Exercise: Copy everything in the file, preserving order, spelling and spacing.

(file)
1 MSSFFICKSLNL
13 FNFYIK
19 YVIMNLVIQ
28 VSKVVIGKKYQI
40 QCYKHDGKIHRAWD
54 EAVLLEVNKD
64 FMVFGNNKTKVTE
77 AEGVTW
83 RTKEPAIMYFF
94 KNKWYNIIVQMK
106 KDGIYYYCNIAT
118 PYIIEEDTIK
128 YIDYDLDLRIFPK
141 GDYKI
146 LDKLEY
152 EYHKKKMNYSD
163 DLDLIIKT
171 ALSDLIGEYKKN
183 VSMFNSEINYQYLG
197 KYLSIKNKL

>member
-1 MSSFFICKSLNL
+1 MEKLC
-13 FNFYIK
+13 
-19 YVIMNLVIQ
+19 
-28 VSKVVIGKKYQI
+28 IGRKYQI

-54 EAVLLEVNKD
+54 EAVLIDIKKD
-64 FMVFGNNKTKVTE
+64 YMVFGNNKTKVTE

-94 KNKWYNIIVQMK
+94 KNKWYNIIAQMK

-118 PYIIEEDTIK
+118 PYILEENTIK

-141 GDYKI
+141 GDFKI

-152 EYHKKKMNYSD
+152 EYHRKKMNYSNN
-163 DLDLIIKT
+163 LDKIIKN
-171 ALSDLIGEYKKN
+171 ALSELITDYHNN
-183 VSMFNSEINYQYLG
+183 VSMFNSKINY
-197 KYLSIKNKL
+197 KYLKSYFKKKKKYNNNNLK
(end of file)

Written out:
1 MSSFFICKSLNL
13 FNFYIK
19 YVIMNLVIQ
28 VSKVVIGKKYQI
40 QCYKHDGKIHRAWD
54 EAVLLEVNKD
64 FMVFGNNKTKVTE
77 AEGVTW
83 RTKEPAIMYFF
94 KNKWYNIIVQMK
106 KDGIYYYCNIAT
118 PYIIEEDTIK
128 YIDYDLDLRIFPK
141 GDYKI
146 LDKLEY
152 EYHKKKMNYSD
163 DLDLIIKT
171 ALSDLIGEYKKN
183 VSMFNSEINYQYLG
197 KYLSIKNKL

>member
-1 MSSFFICKSLNL
+1 MEKLC
-13 FNFYIK
+13 
-19 YVIMNLVIQ
+19 
-28 VSKVVIGKKYQI
+28 IGRKYQI

-54 EAVLLEVNKD
+54 EAVLIDIKKD
-64 FMVFGNNKTKVTE
+64 YMVFGNNKTKVTE

-94 KNKWYNIIVQMK
+94 KNKWYNIIAQMK

-118 PYIIEEDTIK
+118 PYILEENTIK

-141 GDYKI
+141 GDFKI

-152 EYHKKKMNYSD
+152 EYHRKKMNYSNN
-163 DLDLIIKT
+163 LDKIIKN
-171 ALSDLIGEYKKN
+171 ALSELITDYHNN
-183 VSMFNSEINYQYLG
+183 VSMFNSKINY
-197 KYLSIKNKL
+197 KYLKSYFKKKKKYNNNNLK